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Wall Street

Congress stunned by late-night meeting with regulators

Congress was given a choice. Do something, or face global economic meltdown.

Reports are coming in today from the New York Times of the late night meeting between the Fed, Treasury, SEC and the leaders of Congress.

As Senator Christopher J. Dodd, Democrat of Connecticut and chairman of the Banking, Housing and Urban Affairs Committee, put it Friday morning on the ABC program “Good Morning America,” the congressional leaders were told “that we’re literally maybe days away from a complete meltdown of our financial system, with all the implications here at home and globally.”

“What you heard last evening,” he added, “is one of those rare moments, certainly rare in my experience here, is Democrats and Republicans deciding we need to work together quickly.”

You do have to wonder if this was an example of coordinated financial terrorism.

Russian stock exchange halts trading amid chaos

That’s what you get for invading your neighbor.

Regulators halted trading at midday (9am BST) on Russia’s main stock indices – the rouble-denominated Micex and the dollar-denominated RTS – following a similar suspension yesterday.

Russia has been badly affected by the global financial crisis, and has suffered as stocks have sunk in Europe and Asia. But it has also been hit by the rapid fall in oil prices and the flight of foreign investors since the war in Georgia.

Of course had we not bailed out AIG last night, we could have seen something similar in the US, UK, Tokyo etc as a number of institutions fell apart. I was watching shares in my local bastard monopoly electric company Consolidated Energy Group (CEG) yesterday. CEG was tied to Lehman and rumors had some exposure to AIG that would have dragged them through the mud. Their company, which has about $15 billion worth of nuclear power plants suffered from some massive shorts and saw the stock drop from about 60 to 13 in a matter of minutes, then up again, then down. It was really strange.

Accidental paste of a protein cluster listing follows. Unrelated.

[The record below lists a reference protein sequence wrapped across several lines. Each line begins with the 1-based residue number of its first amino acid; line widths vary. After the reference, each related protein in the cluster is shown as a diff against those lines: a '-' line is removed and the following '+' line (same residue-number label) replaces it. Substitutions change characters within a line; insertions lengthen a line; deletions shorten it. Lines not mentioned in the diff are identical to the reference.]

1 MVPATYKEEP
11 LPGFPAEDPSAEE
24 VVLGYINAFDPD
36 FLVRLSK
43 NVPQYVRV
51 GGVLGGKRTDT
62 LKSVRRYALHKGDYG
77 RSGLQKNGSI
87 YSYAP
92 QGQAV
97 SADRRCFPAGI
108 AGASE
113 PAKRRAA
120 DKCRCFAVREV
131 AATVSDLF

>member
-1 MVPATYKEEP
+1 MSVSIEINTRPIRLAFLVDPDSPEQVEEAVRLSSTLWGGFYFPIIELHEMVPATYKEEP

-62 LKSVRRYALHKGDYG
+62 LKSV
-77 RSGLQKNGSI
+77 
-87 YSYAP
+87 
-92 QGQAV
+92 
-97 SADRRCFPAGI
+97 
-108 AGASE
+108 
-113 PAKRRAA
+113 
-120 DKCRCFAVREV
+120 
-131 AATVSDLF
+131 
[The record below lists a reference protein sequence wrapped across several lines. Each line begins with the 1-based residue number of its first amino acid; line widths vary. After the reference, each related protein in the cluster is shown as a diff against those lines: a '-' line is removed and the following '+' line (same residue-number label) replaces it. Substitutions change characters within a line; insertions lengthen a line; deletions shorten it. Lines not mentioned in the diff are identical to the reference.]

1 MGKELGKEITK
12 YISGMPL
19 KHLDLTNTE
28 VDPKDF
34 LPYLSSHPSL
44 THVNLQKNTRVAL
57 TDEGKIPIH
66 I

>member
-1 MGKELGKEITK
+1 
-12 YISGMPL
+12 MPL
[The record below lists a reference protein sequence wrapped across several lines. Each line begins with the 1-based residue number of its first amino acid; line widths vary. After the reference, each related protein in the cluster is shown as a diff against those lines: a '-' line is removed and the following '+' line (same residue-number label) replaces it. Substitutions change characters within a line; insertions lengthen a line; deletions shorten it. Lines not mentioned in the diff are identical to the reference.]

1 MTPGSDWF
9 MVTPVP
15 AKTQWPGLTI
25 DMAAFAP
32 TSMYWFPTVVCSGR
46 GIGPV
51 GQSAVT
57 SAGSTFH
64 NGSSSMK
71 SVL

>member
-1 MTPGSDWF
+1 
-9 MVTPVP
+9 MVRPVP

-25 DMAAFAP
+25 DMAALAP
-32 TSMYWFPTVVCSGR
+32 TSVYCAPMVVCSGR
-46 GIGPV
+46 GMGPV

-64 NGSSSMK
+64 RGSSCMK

More excitement today as I deal with a quick sale of Washington Mutual stock (WM).

How Wall Street was told Lehman was going to fail

Interesting fly on the wall story in the Wall Street Journal about the collapse of Lehman Brothers.

Treasury Secretary Henry Paulson, Federal Reserve Chairman Ben Bernanke and his top New York lieutenant, Timothy Geithner, summoned some 30 Wall Street executives for a 6 p.m. Friday meeting at the Fed’s offices in Lower Manhattan.

“There is no political will for a federal bailout,” Mr. Geithner told the assembled executives, according to a person familiar with the matter. “Come back in the morning and be prepared to do something.”

That was pretty much it. The NY crowd had to sort it out on their own. The article has some more details and is interesting on how the Fed and Wall Street interact.